Aidan Smith: Ali changed the world (and invented rap)
Then I saw a still photograph of this beautiful man and realised I was wrong. Then I saw moving pictures and suddenly every other athlete was slow and cumbersome in comparison, not just every other boxer.
Then I heard him speak. In the 1960s everyone was funny, even if they weren’t a comedian. The Beatles were funny, Brian Clough was funny, the haughty grande dames of the Hollywood silver screen were funny and even Harold Wilson had his moments. But no one was funnier than Clay, or as he then became, Muhammad Ali. No one had changed their name before either, adding to his fabulous intrigue.
When you gain wisdom you realise that most pop bands, the vast bulk of actors and all politicians are actually quite dull. Ali never was, and he put every other sportsman to shame with his dazzling quickfire wit – then and especially right now.
In this PR-controlled age an athlete would pay a marketing whizz a lot of money to dream up a slogan the equal of “Floats like a butterfly, stings like a bee”. Ali minted that one, and the rest, by himself. Imagine him emerging today, with those tutors in media-training which sport employs so eager to work their bland alchemy, turning him into a “Take each fight as it comes” bore. You know he’d resist their attentions, and that he’d probably do it in verse.
Lucky Hugh McIlvanney, granted a two-hour audience with the man in 1974, just after he’d beaten George Foreman in the Rumble in the Jungle to reclaim the world heavyweight crown: “It was an amateur against a professional, a kid against a man,” declared Ali, awaiting lunch at his villa comprising two steaks and eight scrambled eggs. “I tell you somethin’, if he had got up I could have humiliated that boy. George has been actin’ up with fancy clothes and all that stuff with his dog, and misusin’ people, runnin’ the press around, talkin’ funny when he does talk. He used to be a nice fella’ but he’s changin’. You know how big it makes me to get the title back ten years after I won it from that other big bad bully [Sonny] Liston? Yet you can walk in on me here and talk to me, no sweat. Tomorrow I’ll be back in the ghetto pickin’ up black babies and drinkin’ soda at a corner-store… ”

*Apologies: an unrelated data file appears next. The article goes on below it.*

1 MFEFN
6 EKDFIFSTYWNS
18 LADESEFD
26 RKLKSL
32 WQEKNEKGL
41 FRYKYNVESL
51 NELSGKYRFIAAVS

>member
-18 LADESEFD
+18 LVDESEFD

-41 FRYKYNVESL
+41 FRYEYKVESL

Note the line “when he does talk”. A little jab at the inarticulacy of others. Some who didn’t care for boxing wondered how such a good-looking, intelligent man could be involved in such brutality. Many more only got interested in boxing when he emerged, fists and tongue moving so fast in a cartoon blur, and when he finally quit the ring they followed. He was a gift to boxing but he changed all sport – and, as a fearless and charismatic black man amid the civil rights convulsions of the 1960s, he changed the world, too.